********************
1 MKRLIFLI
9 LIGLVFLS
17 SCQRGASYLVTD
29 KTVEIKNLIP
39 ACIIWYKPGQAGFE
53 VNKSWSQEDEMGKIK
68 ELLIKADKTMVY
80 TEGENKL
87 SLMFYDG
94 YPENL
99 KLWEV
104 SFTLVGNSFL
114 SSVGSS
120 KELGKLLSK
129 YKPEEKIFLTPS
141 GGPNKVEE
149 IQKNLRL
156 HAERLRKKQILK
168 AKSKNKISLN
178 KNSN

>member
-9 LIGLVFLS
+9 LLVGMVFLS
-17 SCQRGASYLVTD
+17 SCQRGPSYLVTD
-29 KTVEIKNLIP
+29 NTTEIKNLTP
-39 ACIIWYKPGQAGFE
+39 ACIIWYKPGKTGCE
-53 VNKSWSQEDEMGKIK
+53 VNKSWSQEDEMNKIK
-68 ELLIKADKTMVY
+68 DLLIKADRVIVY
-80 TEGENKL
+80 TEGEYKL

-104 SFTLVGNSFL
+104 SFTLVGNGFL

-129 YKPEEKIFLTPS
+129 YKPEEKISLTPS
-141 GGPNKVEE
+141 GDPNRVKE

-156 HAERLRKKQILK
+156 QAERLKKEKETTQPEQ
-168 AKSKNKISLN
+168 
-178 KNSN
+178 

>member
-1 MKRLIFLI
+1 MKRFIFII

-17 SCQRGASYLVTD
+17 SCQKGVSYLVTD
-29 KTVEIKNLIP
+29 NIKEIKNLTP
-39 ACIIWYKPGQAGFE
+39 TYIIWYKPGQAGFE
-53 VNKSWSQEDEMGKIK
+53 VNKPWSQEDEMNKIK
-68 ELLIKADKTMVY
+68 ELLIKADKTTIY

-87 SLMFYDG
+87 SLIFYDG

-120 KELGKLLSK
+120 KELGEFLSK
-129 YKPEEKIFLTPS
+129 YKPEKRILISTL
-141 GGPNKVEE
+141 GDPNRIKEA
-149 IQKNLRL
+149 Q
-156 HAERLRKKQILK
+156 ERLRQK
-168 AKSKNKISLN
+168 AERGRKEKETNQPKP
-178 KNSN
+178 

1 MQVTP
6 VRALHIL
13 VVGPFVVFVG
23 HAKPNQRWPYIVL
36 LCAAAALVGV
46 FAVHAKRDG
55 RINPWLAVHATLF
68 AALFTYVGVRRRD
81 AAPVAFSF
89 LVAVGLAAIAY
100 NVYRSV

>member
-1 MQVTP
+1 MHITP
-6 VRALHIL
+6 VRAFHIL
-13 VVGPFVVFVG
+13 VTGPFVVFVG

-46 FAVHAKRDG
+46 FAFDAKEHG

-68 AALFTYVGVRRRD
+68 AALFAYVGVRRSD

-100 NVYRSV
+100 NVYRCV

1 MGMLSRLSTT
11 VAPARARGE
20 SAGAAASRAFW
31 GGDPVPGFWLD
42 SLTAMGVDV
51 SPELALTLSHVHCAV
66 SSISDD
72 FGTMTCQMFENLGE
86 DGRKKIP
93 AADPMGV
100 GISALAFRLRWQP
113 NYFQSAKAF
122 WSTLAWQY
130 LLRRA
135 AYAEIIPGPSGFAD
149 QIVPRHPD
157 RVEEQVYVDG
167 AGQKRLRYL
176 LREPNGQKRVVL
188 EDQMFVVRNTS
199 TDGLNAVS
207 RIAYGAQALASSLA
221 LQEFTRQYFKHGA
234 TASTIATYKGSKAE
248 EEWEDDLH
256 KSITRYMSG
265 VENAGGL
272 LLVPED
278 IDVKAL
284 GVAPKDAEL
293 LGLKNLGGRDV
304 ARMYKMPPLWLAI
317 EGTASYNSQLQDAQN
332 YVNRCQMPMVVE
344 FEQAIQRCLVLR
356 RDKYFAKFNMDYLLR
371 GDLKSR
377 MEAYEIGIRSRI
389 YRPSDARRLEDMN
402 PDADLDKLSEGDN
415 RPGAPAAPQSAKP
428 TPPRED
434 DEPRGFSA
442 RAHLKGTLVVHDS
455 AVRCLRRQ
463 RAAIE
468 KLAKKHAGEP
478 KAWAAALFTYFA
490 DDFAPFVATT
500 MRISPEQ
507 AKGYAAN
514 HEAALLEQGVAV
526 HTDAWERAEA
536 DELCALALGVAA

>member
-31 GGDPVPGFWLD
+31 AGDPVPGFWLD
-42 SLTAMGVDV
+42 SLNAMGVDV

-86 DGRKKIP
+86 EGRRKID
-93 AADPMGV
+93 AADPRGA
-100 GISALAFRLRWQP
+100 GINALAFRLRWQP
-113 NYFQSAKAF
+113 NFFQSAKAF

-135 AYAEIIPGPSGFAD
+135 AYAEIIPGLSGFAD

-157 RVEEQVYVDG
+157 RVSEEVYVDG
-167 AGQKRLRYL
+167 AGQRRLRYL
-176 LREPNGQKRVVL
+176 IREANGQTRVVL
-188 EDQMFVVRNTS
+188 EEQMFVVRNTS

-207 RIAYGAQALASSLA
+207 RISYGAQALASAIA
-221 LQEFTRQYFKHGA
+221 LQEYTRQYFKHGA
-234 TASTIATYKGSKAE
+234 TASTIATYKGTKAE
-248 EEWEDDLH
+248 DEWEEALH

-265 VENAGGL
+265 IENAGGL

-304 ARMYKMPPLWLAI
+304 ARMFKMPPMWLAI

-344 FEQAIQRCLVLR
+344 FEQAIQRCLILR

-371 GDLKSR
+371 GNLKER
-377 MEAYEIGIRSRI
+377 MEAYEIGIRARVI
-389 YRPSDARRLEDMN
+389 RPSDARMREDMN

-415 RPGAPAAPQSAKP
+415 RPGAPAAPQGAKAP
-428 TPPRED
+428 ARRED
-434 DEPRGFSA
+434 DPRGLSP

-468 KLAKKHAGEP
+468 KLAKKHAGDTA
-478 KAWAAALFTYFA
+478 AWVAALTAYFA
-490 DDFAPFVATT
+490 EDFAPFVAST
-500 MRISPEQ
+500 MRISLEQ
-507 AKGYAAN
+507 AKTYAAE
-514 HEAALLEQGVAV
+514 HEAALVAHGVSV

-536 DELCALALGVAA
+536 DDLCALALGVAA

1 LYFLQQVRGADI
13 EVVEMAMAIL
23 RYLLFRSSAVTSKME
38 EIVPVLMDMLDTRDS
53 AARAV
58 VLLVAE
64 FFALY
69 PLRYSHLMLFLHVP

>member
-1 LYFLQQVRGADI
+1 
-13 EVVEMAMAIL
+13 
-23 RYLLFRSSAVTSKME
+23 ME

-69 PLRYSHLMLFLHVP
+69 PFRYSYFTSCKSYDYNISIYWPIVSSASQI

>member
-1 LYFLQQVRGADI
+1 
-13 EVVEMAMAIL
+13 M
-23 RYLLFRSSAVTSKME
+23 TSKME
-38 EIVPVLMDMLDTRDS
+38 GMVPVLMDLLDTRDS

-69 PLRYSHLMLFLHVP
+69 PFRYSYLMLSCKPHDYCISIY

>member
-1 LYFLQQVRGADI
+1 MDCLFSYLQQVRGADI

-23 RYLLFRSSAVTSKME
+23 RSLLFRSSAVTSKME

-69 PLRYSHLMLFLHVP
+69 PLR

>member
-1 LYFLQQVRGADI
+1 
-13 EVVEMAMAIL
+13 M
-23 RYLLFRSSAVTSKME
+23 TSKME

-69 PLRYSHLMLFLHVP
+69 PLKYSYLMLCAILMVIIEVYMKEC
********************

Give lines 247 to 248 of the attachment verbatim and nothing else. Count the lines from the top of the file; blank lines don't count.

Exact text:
-1 LYFLQQVRGADI
+1 MDCLFSYLQQVRGADI